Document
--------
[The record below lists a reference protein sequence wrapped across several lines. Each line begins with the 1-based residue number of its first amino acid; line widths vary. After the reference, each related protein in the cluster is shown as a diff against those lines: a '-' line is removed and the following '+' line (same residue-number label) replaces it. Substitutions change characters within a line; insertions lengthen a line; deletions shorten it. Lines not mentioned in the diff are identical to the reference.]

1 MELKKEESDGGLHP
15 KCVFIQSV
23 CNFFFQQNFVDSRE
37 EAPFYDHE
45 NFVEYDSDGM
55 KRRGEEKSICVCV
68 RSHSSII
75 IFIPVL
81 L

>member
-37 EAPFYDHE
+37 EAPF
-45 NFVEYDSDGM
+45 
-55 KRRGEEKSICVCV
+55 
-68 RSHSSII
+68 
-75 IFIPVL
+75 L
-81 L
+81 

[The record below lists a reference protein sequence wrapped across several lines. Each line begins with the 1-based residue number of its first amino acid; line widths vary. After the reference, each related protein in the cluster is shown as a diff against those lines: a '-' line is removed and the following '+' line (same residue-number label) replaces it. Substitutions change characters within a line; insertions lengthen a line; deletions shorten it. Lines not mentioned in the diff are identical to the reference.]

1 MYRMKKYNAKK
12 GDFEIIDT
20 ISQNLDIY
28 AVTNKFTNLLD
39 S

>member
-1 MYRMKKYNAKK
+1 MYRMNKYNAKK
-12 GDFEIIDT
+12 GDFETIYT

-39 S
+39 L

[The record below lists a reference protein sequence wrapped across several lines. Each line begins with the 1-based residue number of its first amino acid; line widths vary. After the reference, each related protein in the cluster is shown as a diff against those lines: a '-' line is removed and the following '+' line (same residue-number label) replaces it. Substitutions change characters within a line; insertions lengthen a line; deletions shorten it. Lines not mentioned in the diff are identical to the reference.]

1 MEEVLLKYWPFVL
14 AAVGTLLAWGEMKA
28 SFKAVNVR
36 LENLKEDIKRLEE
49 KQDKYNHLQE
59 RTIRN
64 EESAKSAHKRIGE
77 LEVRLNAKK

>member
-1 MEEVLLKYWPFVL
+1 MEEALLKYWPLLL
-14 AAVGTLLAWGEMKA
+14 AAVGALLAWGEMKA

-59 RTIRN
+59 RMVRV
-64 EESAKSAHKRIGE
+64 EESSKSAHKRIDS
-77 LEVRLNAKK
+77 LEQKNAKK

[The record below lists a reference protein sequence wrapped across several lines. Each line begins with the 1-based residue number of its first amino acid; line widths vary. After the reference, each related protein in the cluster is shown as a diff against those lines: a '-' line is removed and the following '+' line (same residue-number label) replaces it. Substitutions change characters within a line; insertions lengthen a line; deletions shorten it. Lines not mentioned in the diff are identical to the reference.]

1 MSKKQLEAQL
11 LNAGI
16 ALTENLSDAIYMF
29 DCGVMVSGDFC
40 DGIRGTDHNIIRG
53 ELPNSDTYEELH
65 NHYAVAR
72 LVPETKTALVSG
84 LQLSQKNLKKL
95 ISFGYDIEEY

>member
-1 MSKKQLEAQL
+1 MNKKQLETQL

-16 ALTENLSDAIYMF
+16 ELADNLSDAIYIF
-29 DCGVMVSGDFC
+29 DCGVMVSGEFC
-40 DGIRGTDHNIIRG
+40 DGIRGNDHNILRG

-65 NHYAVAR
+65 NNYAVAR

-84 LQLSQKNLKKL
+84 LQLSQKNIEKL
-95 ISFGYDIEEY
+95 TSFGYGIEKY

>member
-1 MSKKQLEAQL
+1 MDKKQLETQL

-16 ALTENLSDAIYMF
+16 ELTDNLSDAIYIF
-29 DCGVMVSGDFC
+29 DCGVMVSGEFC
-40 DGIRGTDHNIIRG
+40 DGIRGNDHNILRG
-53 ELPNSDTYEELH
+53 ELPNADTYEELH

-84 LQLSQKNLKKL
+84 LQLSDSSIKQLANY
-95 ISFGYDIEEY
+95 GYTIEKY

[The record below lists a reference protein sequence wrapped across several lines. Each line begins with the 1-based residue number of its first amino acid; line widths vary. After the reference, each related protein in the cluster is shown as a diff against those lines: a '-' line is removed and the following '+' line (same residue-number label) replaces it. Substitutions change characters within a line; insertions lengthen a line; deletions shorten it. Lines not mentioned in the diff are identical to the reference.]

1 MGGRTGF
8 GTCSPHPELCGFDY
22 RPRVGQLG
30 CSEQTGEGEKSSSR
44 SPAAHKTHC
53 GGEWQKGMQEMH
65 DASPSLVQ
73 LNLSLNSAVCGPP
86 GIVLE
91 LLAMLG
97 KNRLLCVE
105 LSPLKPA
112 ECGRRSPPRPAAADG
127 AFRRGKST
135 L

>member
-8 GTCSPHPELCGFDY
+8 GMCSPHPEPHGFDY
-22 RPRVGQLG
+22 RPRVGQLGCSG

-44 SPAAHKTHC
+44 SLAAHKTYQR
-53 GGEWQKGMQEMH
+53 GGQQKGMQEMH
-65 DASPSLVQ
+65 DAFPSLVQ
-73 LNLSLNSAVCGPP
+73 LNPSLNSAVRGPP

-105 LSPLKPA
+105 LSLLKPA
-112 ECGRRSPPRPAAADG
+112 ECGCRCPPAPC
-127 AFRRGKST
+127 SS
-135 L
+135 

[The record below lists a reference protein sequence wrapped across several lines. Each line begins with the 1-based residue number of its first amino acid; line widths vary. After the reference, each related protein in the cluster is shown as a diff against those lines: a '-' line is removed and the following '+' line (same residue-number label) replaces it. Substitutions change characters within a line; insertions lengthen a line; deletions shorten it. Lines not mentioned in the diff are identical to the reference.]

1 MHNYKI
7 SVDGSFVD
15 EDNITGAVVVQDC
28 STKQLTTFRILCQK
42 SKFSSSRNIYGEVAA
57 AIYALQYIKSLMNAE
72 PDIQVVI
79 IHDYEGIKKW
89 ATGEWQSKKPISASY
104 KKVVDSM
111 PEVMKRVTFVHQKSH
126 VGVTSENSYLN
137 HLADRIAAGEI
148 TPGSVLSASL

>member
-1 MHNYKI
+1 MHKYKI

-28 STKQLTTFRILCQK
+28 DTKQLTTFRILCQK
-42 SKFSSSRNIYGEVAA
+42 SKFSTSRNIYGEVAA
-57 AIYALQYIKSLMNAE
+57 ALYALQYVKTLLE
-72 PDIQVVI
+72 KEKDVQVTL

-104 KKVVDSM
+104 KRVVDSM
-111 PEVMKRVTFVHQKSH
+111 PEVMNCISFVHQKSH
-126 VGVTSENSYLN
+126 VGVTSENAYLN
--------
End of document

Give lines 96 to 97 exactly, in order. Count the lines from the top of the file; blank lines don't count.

-95 ISFGYDIEEY
+95 GYTIEKY